A Study of Knuckling Effect of Soccer Ball (P106)

  • Takeshi Asai
  • Kazuya Seo
  • Yousuke Sakurai
  • Shinichiro Ito
  • Sekiya Koike
  • Masahide Murakami

Abstract

The aerodynamic properties and boundary-layer dynamics of a non-spinning or slowly-spinning soccer ball are not well understood. The purpose of this study is to discuss the magnitude and the frequency of the side force of non-spinning or slowly-spinning flight soccer ball, which called “knuckling effect ball”, using a high speed VTR image of a real place kick. The direct liner transformation method was used to obtain three dimensional coordinates of ball position. The magnitude and the frequency of the side force were measured by a digitizing software system in PC. The magnitude of the side force in real flight was measured to range from about 1 N to 8 N. Additionally, the frequency of the side force in real flight was estimated to range from 1.0 Hz to 3 Hz.

Keywords

field testing video analysis aerodynamic force knuckle 

Preview

Unable to display preview. Download preview PDF.

Unable to display preview. Download preview PDF.

5-References

  1. [AT1]
    Asai, T., Akatsuka, T. & Haake, S.J. (1998) The physics of football, Physics World, vol.11–6, 25–27.Google Scholar
  2. [AT2]
    Asai, T., Carré, M.J., Akatsuka, T. & Haake, S.J. (2002) The curve kick of a football, I: impact with the ball. Sports Engineering, 5, 183–192.CrossRefGoogle Scholar
  3. [AT3]
    Asai, T., Seo, K., Kobayashi, O. and Sakashita, R. (2006) Flow visualization on a real flight non-spinning and spinning soccer all. IN: The Engineering of Sport 6, Vol. 1, (eds. E.F. Moritz & S. J. Haake), pp. 327–332. International Sports Engineering Association, Sheffield.Google Scholar
  4. [AT4]
    Asai, T., Seo, K., Kobayashi, O. and Sakashita, R. (2007) Fundamental aerodynamics of the soccer ball, Sports Engineering, ISEA, 10(2), 101–109.Google Scholar
  5. [BS1]
    Barber, S., Haake, S.J. and Carré, M.J. (2006) Using CFD to understand the effects of seam geometry on soccer ball aerodynamics. In: The Engineering of Sport 6, Vol. 2, pp. 127–132. The International Sports Engineering Association.CrossRefGoogle Scholar
  6. [CM1]
    Carré, M.J., Goodwill, S.R., Haake, S.J., Hanna, R.K. and Wilms, J. (2004) Understanding the aerodynamics of a spinning soccer ball. The Engineering of Sport 5 (Eds. M. Hubbard, R.D. Mehta and J.M. Pallis). Pub. The International Sports Engineering Association, Sheffield, UK, 70–76.Google Scholar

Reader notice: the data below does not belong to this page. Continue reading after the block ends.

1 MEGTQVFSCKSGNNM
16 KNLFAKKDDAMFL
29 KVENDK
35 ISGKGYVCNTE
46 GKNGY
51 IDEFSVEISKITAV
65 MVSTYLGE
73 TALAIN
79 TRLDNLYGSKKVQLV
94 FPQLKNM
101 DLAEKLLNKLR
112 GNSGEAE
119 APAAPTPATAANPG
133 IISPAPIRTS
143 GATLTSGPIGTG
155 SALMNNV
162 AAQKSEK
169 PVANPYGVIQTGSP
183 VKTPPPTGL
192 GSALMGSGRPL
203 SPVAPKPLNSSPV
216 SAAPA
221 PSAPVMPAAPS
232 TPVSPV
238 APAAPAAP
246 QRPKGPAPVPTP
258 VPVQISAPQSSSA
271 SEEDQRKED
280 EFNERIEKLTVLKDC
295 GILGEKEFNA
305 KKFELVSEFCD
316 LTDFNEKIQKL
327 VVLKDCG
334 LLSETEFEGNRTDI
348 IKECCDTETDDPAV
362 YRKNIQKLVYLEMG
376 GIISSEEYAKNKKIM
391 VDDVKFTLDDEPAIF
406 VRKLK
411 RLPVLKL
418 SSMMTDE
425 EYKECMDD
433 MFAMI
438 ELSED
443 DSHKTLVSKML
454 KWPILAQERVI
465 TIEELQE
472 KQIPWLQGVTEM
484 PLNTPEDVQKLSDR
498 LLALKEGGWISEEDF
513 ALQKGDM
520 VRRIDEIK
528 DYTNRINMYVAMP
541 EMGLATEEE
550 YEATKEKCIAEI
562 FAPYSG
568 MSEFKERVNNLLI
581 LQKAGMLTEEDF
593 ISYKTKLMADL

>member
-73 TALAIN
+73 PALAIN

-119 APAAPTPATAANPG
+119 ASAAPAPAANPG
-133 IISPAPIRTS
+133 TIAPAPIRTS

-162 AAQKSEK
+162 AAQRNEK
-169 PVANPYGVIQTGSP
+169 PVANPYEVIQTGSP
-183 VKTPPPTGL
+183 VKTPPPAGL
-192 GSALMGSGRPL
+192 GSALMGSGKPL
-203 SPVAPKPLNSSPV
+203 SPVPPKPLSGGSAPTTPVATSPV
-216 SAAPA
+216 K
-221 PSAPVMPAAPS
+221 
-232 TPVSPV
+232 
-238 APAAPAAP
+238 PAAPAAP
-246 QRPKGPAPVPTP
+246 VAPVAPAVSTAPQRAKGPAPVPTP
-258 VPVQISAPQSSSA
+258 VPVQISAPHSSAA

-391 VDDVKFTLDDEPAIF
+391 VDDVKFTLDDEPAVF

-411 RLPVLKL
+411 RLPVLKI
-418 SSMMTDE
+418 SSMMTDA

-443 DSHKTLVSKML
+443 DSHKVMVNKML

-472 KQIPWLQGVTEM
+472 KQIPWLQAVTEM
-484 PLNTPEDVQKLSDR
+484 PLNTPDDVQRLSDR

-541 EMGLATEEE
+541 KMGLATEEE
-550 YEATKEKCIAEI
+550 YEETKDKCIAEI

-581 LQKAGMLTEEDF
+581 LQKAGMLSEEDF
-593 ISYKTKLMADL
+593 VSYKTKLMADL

7. [CM2]
    Carré, M.J., Goodwill, S.R. & Haake, S.J. (2005) Understanding the effect of seams on the aerodynamics of an association football. Proc. IMechE Vol. 219 Part C: J. Mechanical Engineering Science, 657–666.Google Scholar
  8. [M1]
    Mehta, R.D. (1985) Aerodynamics of Sports Balls, Annual Review of Fluid Mechanics, 17, 151–189.CrossRefGoogle Scholar
  9. [AA1]
    Abdel-Azis, Y. I. and Karara, H. M. (1971) Direct liner transformation from comparator coodinates into object apace coordinates in close-range photogrammetry. In: Proceedings of the ASP/UI Symposium on Close-Range Photogrammetry. Falls Church. VA: American Society of Photogrammetry, 1–18.Google Scholar

Copyright information

© Springer-Verlag France, Paris 2008

Authors and Affiliations

  • Takeshi Asai
    • 1
  • Kazuya Seo
    • 2
  • Yousuke Sakurai
    • 3
  • Shinichiro Ito
    • 4
  • Sekiya Koike
    • 1
  • Masahide Murakami
    • 3
  1. 1.Inst. of Health and Sports ScienceTsukuba Univ.TsukubaJapan
  2. 2.Faculty of Education, Art and ScienceYamagata Univ.YamagataJapan
  3. 3.Graduate School of Systems and Information, n EngineeringUniv. of TsukubaTsukubaJapan
  4. 4.Department of Mechanical EngineeringNational Defence, AcademyYokosukaJapan

Personalised recommendations